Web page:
- people on the move
Economic recovery boxed up by border herders
The Detroit Regional Chamber annual policy conference on Mackinac Island opened amid increasing likelihood that General Motors Corp. would file for bankruptcy, and by week’s end that appeared to be a certainty. Suppliers Visteon and Metaldyne made such a filing as automotive suppliers across the state considered the same fate, even while federal stimulus funds promised in March are tied up in bureaucratic red tape.
That is not enough in this “pleasant peninsula”: The mayor of Warren offered GM a “deal” to move its emptying headquarters to his town, out of the towering Renaissance Center that is Detroit’s visual moniker (evidently, he is still miffed that CompuWare left for Detroit’s downtown). GM employees in Grand Blanc were posting on the Internet their resistance to any move to the Ren Cen.
Meanwhile, the Michigan Senate passed a “Cobo” funding package to renovate the center in order to maintain the destination for the International Auto Show and prevent it moving to another state (or country), but only under the auspices of a five-member regional authority. Detroit’s new mayor, Dave Bing, and the city’s four Democratic senators demanded that the city retain ownership of Cobo Hall, and that Detroit businesses be given preference for renovation work. Oakland County Executive L. Brooks Patterson stood on his stump to disclaim Detroit’s demands and offered to use the money to renovate Rock Financial Center conference facility. And while Rome burned …
The scare east of Lansing is that every community is too close to Detroit and is tainted with the perception of bleakness and failure. In truth, we are all too close to Detroit and suffer degrees of condemnation based on what happens there.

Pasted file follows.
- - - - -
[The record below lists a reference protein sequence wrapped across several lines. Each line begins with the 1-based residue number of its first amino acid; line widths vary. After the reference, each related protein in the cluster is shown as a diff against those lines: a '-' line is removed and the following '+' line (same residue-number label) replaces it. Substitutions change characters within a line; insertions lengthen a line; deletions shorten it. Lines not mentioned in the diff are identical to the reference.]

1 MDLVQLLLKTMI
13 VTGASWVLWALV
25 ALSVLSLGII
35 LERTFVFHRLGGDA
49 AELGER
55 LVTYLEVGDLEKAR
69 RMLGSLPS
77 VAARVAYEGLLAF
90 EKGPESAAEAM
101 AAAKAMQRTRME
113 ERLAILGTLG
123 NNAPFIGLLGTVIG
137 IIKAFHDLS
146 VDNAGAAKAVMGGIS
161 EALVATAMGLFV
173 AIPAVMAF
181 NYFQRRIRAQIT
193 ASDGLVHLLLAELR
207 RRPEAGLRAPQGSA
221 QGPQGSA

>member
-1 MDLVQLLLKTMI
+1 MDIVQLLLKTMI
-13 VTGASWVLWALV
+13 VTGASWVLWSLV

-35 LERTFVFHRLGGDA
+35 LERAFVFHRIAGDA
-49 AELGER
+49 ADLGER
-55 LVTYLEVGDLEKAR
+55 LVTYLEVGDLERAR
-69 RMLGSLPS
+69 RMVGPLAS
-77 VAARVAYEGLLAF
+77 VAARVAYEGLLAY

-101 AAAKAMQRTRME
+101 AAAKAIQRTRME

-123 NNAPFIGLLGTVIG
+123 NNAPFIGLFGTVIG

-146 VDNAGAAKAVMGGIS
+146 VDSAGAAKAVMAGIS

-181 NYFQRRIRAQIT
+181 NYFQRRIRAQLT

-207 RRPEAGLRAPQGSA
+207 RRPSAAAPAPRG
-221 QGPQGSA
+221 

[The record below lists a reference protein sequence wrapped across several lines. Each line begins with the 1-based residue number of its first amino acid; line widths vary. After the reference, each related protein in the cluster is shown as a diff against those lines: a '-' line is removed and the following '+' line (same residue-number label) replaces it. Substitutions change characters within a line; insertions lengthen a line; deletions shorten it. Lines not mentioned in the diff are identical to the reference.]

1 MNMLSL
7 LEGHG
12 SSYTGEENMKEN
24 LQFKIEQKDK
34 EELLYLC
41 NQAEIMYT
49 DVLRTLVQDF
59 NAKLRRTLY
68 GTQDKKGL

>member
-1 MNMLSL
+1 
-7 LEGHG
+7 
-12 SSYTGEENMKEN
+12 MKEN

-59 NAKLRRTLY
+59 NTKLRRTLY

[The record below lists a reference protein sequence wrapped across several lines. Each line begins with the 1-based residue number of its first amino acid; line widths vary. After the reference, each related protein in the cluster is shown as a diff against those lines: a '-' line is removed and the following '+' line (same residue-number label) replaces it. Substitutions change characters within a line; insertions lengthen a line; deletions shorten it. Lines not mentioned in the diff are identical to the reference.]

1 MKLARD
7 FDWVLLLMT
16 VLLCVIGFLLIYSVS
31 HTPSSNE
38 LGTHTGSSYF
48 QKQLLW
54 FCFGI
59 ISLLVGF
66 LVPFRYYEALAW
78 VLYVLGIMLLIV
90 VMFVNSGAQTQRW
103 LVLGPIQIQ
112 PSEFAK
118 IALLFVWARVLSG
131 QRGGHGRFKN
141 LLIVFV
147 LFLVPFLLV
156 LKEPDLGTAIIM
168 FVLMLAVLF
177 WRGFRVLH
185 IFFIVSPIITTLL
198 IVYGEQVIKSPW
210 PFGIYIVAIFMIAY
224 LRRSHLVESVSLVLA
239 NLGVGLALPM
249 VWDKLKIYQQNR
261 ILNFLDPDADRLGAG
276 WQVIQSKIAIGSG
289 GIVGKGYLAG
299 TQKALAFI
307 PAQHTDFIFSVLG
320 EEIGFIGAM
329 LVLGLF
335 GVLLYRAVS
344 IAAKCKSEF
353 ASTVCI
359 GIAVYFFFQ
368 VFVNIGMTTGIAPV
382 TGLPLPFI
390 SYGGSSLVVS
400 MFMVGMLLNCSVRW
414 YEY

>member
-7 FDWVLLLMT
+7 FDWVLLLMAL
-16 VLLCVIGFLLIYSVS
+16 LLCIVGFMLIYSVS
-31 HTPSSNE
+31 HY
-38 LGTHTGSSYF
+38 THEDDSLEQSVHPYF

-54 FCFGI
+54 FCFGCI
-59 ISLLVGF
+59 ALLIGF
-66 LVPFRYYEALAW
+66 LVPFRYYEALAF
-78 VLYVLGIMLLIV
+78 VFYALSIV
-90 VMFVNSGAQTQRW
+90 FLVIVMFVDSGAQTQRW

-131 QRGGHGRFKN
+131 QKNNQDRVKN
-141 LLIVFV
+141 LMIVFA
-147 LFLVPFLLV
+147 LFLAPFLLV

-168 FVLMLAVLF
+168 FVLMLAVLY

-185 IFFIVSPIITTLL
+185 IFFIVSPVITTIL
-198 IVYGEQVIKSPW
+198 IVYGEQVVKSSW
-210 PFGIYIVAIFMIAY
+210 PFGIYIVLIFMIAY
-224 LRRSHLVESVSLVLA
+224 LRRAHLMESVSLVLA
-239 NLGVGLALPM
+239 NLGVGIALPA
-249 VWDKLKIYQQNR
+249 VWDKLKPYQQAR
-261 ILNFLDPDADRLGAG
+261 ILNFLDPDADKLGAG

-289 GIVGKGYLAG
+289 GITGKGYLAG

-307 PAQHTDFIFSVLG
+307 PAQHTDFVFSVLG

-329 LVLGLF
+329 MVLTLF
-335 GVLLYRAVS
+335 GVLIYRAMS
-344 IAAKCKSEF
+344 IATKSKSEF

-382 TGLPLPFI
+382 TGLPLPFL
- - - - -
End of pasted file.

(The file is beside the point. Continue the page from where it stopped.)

It is obvious to all — except elected “leaders” — that the future will be built on the back of private enterprise across this state. The Detroit Free Press late last week quoted GM Vice Chairman Bob Lutz: “We will pass through the cleansing fire of a radical restructuring either in court or out of court in the next few days.”
The headlines bearing the Detroit dateline this week will likely not include the ambitious and productive planning that provides improvement of the “research corridor” between University of Michigan and Wayne State University; they will not exclaim the opportunities provided in plans for Wayne County’s aerotropolis or plans for rail service. Few know of the $100 million New Economy Initiative created by 10 (mostly) Michigan-based foundations to seed entrepreneurship and create 400 new companies.
The Mackinac policy conference opened with a panel of business representatives from West (and East) Michigan and attendee contemplation of the public-private partnerships that relaunched Kalamazoo, Grand Rapids and Battle Creek. Conference reporting was shared in www.Bridging96.com, the joint biweekly publication of Grand Rapids Business Journal and Crain’s Detroit Business. By week’s end the assembled business and community leaders declared economic development was not the purview of elected officials, and reiterated the power of business, college and university and philanthropic leaders in a united effort to restructure. That effort does not know governmental boundary; in fact, that is what stops it.
Perhaps the Phoenix has Red Wings to help this state see above the fire.